Workshop on "What Equality?" at University of Aberdeen, 28-29 June, followed by PhD summer school, 30 June-1 July 2011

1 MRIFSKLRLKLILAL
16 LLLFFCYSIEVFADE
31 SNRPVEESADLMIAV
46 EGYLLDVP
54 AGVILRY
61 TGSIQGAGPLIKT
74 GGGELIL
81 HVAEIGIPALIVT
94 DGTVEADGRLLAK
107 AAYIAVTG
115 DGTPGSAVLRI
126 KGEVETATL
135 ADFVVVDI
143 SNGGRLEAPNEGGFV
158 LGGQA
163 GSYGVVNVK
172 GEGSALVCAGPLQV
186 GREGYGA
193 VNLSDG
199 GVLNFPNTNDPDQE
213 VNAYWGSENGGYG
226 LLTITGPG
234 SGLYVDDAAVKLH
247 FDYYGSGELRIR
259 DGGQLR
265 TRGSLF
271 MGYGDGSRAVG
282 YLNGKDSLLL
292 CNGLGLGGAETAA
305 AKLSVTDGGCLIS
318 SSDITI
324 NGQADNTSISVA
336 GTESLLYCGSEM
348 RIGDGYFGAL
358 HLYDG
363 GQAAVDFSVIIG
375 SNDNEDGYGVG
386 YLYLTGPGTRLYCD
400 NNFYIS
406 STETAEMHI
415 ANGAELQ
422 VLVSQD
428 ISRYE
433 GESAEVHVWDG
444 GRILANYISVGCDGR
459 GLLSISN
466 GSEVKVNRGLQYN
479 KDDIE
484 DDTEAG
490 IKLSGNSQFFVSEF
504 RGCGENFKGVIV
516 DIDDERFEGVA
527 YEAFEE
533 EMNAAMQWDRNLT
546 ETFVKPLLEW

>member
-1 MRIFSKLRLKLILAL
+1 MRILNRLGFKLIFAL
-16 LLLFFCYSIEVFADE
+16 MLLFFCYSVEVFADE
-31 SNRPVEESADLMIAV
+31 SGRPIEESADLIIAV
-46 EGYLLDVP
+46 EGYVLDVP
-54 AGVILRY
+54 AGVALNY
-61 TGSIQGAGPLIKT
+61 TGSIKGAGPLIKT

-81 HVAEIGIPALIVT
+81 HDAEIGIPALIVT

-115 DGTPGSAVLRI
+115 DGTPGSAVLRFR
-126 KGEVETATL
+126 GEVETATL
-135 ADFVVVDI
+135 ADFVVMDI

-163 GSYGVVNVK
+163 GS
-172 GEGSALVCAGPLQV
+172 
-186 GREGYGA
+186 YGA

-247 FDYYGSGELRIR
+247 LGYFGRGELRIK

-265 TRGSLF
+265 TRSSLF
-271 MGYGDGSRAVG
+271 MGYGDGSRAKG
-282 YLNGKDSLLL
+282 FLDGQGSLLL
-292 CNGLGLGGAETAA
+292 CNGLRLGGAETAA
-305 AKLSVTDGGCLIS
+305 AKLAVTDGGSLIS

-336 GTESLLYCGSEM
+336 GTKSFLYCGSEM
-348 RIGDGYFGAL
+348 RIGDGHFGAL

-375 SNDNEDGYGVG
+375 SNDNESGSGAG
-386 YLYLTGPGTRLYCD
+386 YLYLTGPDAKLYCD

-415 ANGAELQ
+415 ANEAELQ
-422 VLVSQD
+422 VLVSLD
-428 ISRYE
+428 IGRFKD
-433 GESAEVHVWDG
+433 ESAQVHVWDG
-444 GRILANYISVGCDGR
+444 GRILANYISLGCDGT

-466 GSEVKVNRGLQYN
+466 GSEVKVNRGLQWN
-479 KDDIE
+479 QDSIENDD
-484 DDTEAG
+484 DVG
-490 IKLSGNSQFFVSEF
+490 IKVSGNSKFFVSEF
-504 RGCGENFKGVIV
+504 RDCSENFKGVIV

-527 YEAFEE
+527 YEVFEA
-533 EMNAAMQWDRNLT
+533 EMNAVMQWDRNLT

Equality, slogan of choice in heady moments such as the 1790s and the 1960s, recedes into the background at other times like our present. All the more reason to ask, now, what ideas of equality there are, and whether there are equalities in practice. Ideas and practices of equality have, no doubt, been around for ever. Hunter-gatherers are often said to be egalitarian. Being equal in the eyes of God has for long been important to Judaeo-Christian traditions. But the workshop will focus on the ideas of equality associated with citizenship, with civil society and with rule of law. Citizenship, civil society and rule of law all include notions of equality, but it is far from clear what notions of equality, how they relate to each other, and what they do in practice. There are, to begin with, many notions of equality. For example, citizenship and rule of law share a notion of being equal as individuals in spite of other differences. One votes as a citizen rather than as a women, indigenous person or aristocrat, and one faces judgement as a legal subject equal to other legal subjects. But we will discuss, among other things, how the equality of citizens and equality before the law relate to each other, and how they stand in relation to other kinds of equality and inequality, such as the substantive distribution of rights, the socioeconomic disparities that concerned T.H. Marshall, access to the justice system, and cultural recognition. We will also ask how equality plays out in civil society, which has been accused of being unrepresentative and elitist yet often invokes some kind of equality as its objective.
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